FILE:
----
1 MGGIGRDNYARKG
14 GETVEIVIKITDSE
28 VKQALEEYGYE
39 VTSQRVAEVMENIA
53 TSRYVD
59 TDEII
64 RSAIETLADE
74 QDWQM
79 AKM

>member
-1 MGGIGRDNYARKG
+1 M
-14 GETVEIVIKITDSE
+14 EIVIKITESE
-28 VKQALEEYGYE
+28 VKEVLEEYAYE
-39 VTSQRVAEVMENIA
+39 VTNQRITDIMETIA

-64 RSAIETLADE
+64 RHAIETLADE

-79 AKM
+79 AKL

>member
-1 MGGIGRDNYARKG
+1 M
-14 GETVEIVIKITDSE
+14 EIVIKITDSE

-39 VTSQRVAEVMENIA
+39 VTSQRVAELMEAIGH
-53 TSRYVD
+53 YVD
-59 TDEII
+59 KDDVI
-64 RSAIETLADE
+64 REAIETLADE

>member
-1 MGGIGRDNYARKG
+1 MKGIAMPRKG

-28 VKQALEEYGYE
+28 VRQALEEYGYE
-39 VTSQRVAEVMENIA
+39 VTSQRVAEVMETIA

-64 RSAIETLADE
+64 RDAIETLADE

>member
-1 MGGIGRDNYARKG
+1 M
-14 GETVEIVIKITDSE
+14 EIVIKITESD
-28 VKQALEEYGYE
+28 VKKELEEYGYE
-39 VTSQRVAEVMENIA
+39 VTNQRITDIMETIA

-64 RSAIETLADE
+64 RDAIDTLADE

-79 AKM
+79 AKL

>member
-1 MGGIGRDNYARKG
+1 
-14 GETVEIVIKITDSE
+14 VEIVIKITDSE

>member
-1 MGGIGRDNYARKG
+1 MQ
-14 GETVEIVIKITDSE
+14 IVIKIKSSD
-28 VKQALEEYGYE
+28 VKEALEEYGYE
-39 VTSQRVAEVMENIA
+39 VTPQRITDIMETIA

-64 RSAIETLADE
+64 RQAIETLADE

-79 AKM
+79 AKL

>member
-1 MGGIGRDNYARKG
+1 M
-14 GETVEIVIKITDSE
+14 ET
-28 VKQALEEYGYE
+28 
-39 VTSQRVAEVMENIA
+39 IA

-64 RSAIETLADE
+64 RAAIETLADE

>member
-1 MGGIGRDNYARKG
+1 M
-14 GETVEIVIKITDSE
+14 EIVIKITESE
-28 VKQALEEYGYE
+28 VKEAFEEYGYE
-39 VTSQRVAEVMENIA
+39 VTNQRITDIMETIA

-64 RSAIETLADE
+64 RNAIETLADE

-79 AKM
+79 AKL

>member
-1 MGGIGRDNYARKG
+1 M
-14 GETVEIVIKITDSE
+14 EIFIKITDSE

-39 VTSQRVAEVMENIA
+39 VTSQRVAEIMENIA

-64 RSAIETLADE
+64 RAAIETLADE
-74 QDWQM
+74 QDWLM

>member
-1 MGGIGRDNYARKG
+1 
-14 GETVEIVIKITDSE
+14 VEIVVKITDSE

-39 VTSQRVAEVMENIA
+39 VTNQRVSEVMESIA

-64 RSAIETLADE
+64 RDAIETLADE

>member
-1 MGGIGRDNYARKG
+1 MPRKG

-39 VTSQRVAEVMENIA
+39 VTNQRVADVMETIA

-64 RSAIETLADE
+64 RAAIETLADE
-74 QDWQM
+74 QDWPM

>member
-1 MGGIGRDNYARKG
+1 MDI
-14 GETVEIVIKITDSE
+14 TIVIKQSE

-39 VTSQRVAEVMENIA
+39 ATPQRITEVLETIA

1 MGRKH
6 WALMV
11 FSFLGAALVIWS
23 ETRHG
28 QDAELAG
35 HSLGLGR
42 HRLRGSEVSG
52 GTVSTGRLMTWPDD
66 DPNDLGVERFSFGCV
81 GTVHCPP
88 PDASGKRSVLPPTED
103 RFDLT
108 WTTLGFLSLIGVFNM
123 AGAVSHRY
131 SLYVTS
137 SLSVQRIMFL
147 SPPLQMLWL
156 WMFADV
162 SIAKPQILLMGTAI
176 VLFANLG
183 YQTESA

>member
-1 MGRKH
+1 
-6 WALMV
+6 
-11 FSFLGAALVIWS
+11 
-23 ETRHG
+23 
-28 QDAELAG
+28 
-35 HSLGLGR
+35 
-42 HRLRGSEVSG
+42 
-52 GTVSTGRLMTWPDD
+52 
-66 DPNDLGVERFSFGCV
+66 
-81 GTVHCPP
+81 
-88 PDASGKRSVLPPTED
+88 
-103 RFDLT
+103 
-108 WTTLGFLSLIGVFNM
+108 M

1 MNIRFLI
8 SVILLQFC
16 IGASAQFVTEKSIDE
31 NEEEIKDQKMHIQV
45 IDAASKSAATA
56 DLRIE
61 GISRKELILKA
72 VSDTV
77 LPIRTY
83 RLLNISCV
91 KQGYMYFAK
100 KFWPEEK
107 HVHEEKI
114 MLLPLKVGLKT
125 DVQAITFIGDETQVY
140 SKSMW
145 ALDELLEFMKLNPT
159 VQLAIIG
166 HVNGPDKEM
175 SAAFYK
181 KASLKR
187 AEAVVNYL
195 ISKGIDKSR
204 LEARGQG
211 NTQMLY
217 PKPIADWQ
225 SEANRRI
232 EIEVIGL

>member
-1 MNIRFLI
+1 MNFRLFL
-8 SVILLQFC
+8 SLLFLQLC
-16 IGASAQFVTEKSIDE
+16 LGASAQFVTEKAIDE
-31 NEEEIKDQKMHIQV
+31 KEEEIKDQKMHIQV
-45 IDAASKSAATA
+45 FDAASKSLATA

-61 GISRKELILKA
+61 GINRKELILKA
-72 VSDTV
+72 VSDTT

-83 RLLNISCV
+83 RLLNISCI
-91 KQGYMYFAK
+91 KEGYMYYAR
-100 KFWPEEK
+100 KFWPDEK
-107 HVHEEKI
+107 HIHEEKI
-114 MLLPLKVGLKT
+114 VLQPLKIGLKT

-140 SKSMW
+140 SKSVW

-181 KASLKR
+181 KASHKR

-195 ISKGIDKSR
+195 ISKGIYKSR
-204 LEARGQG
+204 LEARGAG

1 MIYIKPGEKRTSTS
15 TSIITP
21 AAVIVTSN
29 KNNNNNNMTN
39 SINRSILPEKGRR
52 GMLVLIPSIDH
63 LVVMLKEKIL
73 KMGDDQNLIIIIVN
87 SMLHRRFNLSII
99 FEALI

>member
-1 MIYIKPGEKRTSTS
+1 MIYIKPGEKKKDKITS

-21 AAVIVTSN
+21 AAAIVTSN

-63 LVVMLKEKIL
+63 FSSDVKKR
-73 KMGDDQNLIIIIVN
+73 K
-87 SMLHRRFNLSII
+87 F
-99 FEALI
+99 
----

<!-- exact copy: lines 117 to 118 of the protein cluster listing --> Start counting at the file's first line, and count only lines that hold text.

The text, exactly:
+39 VTNQRVSEVMESIA

-64 RSAIETLADE